The Battle of Mantinea was the largest land battle fought within Greece during the Peloponnesian War. The Argive allied coalition initially utilized the sheer strength of their combined forces to score early successes, but failed to capitalize on them, providing the elite Spartan forces opportunities to defeat the coalition and save their city from a strategic defeat. The Argive democratic alliance was broken up, and most members were reincorporated into Sparta’s Peloponnesian League, reestablishing Spartan hegemony throughout the region.
The Sicilian Expedition
During the 17th year of war, Athens received news that one of their distant allies in Sicily was under attack from Syracuse. The people of Syracuse were ethnically Dorian like the Spartans, and Sicily and their allies, the Athenians, were ethnically Ionian. In 415 BCE, Athens dispatched a massive expeditionary force to attack Syracuse in Sicily. The Athenian force consisted of more than 100 ships, approximately 5,000 infantry, and lightly armored troops. However, their cavalry was limited to about 30 horses, which proved to be no match for the large and highly trained Syracusan cavalry.
Meanwhile, the Syracusans petitioned Sparta for assistance in the matter, and Sparta sent their general, Gylippus, to Sicily with reinforcements. Subsequent Athenian attacks failed and Athens’ entire force was destroyed by 413 BCE.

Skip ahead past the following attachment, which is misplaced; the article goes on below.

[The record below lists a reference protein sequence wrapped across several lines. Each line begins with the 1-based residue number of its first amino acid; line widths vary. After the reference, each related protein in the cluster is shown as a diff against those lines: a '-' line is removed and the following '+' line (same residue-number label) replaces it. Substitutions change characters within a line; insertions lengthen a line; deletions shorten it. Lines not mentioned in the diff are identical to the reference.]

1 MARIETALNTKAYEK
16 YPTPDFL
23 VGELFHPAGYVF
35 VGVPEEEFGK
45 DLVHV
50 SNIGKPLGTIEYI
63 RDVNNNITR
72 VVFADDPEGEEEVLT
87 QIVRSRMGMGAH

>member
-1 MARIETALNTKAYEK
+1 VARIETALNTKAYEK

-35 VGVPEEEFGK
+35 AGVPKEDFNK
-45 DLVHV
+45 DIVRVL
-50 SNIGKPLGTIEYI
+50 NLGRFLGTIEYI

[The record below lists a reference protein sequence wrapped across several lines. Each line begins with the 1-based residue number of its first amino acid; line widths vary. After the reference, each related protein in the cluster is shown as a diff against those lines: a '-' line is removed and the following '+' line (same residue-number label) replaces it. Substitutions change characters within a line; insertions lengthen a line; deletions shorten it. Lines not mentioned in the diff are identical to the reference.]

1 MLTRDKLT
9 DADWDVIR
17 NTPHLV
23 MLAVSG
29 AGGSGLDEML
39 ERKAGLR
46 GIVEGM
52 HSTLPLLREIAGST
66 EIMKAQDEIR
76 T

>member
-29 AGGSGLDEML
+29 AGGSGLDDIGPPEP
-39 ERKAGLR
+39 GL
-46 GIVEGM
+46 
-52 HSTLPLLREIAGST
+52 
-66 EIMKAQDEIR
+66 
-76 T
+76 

The Second War
This ushered in the final phase of the war, known as the Decelean War, or the Ionian War. By this time, Sparta was receiving support from Persia, and Sparta bolstered rebellions in Athens’ Aegean Sea and Ionian subject states, in order to undermine Athens empire. This eventually led to the erosion of Athens’ naval supremacy. The Lacedaemonians were no longer content with simply sending aid to Sicily as a means of supporting their ally. Instead, their focus shifted to an offensive strategy against Athens. As a result, Decelea, a town near Athens, was fortified in order to prevent the Athenians from making use of their land year-round, and to thwart overland shipments of supplies. Nearby silver mines were also disrupted, with Spartan hoplites freeing as many as 20,000 Athenian slaves in the vicinity. Due to this disruption in finance, Athens was forced to demand increased tribute from its subject allies, further increasing tension and the threat of rebellion throughout the Athenian empire.
Members of the Peloponnesian League continued to send reinforcements to Syracuse in hopes of driving off the Athenians, but instead, Athens sent another 100 ships and 5,000 troops to Sicily. Gylippus’s forces, combined with those of the Syracusans, defeated the Athenians on land. The destruction of Athens’ fleet at Aegospotami effectively ended the war, and Athens surrendered a year later in 404 BCE. Corinth and Thebes demanded that Athens be destroyed and all its citizens enslaved, but Sparta refused to destroy a city that had done good service at a time of great danger to Greece, and took Athens into their own alliance system.